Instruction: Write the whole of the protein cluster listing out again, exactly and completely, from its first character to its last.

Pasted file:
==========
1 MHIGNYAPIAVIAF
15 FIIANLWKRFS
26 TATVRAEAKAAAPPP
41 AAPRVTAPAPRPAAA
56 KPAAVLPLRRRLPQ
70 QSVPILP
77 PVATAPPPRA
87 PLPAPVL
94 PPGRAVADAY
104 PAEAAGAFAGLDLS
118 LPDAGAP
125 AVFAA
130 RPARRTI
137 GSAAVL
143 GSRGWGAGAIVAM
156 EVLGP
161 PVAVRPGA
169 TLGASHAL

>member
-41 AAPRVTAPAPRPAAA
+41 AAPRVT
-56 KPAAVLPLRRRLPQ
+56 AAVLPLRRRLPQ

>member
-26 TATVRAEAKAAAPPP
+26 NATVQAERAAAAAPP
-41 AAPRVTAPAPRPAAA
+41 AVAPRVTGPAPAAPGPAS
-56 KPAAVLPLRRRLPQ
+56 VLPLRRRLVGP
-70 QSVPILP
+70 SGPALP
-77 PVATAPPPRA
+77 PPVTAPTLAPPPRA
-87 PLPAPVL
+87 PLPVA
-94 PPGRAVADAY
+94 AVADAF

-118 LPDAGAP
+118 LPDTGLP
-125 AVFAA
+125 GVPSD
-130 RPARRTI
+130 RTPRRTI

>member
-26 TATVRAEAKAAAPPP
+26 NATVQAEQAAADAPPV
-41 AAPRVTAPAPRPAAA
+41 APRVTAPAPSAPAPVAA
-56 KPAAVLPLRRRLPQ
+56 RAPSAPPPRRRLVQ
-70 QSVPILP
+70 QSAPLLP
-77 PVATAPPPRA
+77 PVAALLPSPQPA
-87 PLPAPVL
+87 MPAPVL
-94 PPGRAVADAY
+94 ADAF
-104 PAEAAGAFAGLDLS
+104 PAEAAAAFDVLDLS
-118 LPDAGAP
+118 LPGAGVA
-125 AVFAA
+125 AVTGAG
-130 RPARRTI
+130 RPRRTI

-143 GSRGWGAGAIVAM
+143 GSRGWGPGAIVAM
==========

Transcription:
1 MHIGNYAPIAVIAF
15 FIIANLWKRFS
26 TATVRAEAKAAAPPP
41 AAPRVTAPAPRPAAA
56 KPAAVLPLRRRLPQ
70 QSVPILP
77 PVATAPPPRA
87 PLPAPVL
94 PPGRAVADAY
104 PAEAAGAFAGLDLS
118 LPDAGAP
125 AVFAA
130 RPARRTI
137 GSAAVL
143 GSRGWGAGAIVAM
156 EVLGP
161 PVAVRPGA
169 TLGASHAL

>member
-41 AAPRVTAPAPRPAAA
+41 AAPRVT
-56 KPAAVLPLRRRLPQ
+56 AAVLPLRRRLPQ

>member
-26 TATVRAEAKAAAPPP
+26 NATVQAERAAAAAPP
-41 AAPRVTAPAPRPAAA
+41 AVAPRVTGPAPAAPGPAS
-56 KPAAVLPLRRRLPQ
+56 VLPLRRRLVGP
-70 QSVPILP
+70 SGPALP
-77 PVATAPPPRA
+77 PPVTAPTLAPPPRA
-87 PLPAPVL
+87 PLPVA
-94 PPGRAVADAY
+94 AVADAF

-118 LPDAGAP
+118 LPDTGLP
-125 AVFAA
+125 GVPSD
-130 RPARRTI
+130 RTPRRTI

>member
-26 TATVRAEAKAAAPPP
+26 NATVQAEQAAADAPPV
-41 AAPRVTAPAPRPAAA
+41 APRVTAPAPSAPAPVAA
-56 KPAAVLPLRRRLPQ
+56 RAPSAPPPRRRLVQ
-70 QSVPILP
+70 QSAPLLP
-77 PVATAPPPRA
+77 PVAALLPSPQPA
-87 PLPAPVL
+87 MPAPVL
-94 PPGRAVADAY
+94 ADAF
-104 PAEAAGAFAGLDLS
+104 PAEAAAAFDVLDLS
-118 LPDAGAP
+118 LPGAGVA
-125 AVFAA
+125 AVTGAG
-130 RPARRTI
+130 RPRRTI

-143 GSRGWGAGAIVAM
+143 GSRGWGPGAIVAM